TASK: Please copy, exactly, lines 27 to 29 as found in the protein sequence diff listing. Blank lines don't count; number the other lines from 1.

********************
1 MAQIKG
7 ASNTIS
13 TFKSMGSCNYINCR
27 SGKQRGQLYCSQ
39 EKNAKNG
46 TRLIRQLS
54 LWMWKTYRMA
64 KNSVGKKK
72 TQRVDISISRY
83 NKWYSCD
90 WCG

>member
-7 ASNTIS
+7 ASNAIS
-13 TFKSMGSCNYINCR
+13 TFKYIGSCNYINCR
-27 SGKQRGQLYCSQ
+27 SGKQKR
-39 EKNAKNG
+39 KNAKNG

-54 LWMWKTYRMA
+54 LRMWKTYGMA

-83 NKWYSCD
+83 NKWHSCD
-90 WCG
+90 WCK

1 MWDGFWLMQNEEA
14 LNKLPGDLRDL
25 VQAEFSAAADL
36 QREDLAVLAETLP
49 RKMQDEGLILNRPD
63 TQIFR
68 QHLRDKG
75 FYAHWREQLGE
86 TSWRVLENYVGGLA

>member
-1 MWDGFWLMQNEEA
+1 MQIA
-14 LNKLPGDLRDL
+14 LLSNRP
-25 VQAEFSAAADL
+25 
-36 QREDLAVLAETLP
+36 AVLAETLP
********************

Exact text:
1 MWDGFWLMQNEEA
14 LNKLPGDLRDL
25 VQAEFSAAADL